Applied Behavior Science for Health and Happiness
Five Marathon Recovery Discoveries
Five Marathon Recovery Discoveries

Five Marathon Recovery Discoveries

5After a long training run, it can take days to recover–that is, to have your legs fully lack soreness and feel strong and fresh again. After the marathon, it takes weeks to get back to that freshness. Now that I’ve finished two marathons, I’ve discovered a couple of lessons about what recovery looks like–at least for me.

1. It gets easier.

It should shock no one to learn that recovery from my second marathon has been easier than recovery from my first. It’s amazing to me what my body remembers. I find it very motivating: Every workout I do is getting somehow stored in my physical self and can help me in the future.

2. Motion is helpful.

If you’re like me, you’d like nothing more than to plop into a chair immediately after the finish line. Don’t. Walk around for a while–it actually feels better than sitting and will help your recovery. In the days following the race, walking around will also help, even if it feels painful at first. I found my hamstrings would cramp if I sat for too long but gentle walking relieved the discomfort. It also amuses others to see you hobbling like Frankenstein.

3. Stairs are the enemy.

Stairs are immediately a problem after a marathon, and will remain so for several days. Going up the stairs requires your sore hamstrings to work, while going down requires your sore quads to stabilize you. I made a lot of use of handrails after the marathon. Someone told me to try taking the stairs backwards, and this does help; I found myself a little shy to do it in front of people, though.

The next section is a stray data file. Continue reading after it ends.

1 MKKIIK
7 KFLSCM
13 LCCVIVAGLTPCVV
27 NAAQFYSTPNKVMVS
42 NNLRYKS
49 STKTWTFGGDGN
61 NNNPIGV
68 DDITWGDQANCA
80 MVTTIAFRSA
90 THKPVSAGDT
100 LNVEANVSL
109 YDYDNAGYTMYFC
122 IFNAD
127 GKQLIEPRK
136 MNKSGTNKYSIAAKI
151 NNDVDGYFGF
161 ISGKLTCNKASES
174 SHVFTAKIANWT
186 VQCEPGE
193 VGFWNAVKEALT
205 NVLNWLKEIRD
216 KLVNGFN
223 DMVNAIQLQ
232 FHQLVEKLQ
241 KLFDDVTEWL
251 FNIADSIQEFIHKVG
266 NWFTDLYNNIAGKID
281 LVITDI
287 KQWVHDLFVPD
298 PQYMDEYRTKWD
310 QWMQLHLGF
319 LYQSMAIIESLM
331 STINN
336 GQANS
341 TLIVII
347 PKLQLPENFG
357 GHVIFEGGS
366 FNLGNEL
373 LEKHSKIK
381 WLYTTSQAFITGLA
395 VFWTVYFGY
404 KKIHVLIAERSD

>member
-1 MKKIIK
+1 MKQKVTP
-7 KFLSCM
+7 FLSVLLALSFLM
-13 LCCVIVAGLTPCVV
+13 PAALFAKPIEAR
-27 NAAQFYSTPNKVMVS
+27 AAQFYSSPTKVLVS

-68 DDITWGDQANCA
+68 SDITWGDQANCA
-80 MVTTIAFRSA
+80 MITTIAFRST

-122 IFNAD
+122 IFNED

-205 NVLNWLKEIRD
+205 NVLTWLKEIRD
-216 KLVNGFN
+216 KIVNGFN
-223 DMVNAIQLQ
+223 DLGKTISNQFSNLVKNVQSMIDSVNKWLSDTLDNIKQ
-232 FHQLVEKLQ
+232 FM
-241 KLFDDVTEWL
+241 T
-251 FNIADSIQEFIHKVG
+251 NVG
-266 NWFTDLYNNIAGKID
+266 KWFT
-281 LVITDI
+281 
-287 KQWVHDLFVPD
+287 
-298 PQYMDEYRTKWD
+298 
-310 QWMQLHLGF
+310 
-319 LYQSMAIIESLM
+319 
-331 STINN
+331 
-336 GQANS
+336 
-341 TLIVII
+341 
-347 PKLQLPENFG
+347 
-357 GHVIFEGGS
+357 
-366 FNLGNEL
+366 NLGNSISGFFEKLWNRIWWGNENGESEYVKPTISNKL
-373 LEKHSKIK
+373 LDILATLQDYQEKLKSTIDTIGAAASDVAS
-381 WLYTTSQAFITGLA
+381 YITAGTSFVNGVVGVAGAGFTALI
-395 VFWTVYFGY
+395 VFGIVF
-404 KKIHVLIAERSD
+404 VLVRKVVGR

Curbs count as really short flights of stairs.

4. Massage is your best friend . . . but not too soon, and not necessarily where you think.

I have a massage therapist I trust, and he urges people not to get a massage immediately after the marathon but to wait a few days. Apparently massaging the newly damaged leg tissue isn’t a great idea. However, a few days later, the massage really does help speed recovery.

What surprised me this time was that the part of my body most in need of help from the therapist wasn’t my legs . . . it was my back and neck! Apparently I’d gotten them all out of whack during the race, possibly due in part to angling my body into the headwind. I wouldn’t have paid attention to my upper body without expert help, but found it really did make me feel better.

5. Your legs? Oh, they’re tired.

After the initial muscle soreness fades away, the symptom I’ve found myself left with is fatigue. My legs feel normal when I’m just sitting around, but as soon as I try to workout, they feel exhausted. Even now, two weeks later, my legs feel fatigued when I go on a run. I have to remind myself not to feel frustrated; they carried me over 26 miles and have a right to need recovery.